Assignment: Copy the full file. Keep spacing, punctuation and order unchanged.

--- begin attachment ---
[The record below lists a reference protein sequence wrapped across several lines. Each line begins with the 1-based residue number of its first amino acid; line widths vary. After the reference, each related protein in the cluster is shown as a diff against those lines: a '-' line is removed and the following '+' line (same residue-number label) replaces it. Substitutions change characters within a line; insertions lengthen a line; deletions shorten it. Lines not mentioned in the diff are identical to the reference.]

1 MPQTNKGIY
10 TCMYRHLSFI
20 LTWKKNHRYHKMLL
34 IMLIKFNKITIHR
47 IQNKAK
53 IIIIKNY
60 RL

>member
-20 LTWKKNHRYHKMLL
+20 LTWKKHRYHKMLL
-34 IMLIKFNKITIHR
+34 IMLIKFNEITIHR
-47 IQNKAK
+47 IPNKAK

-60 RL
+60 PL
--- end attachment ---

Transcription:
[The record below lists a reference protein sequence wrapped across several lines. Each line begins with the 1-based residue number of its first amino acid; line widths vary. After the reference, each related protein in the cluster is shown as a diff against those lines: a '-' line is removed and the following '+' line (same residue-number label) replaces it. Substitutions change characters within a line; insertions lengthen a line; deletions shorten it. Lines not mentioned in the diff are identical to the reference.]

1 MPQTNKGIY
10 TCMYRHLSFI
20 LTWKKNHRYHKMLL
34 IMLIKFNKITIHR
47 IQNKAK
53 IIIIKNY
60 RL

>member
-20 LTWKKNHRYHKMLL
+20 LTWKKHRYHKMLL
-34 IMLIKFNKITIHR
+34 IMLIKFNEITIHR
-47 IQNKAK
+47 IPNKAK

-60 RL
+60 PL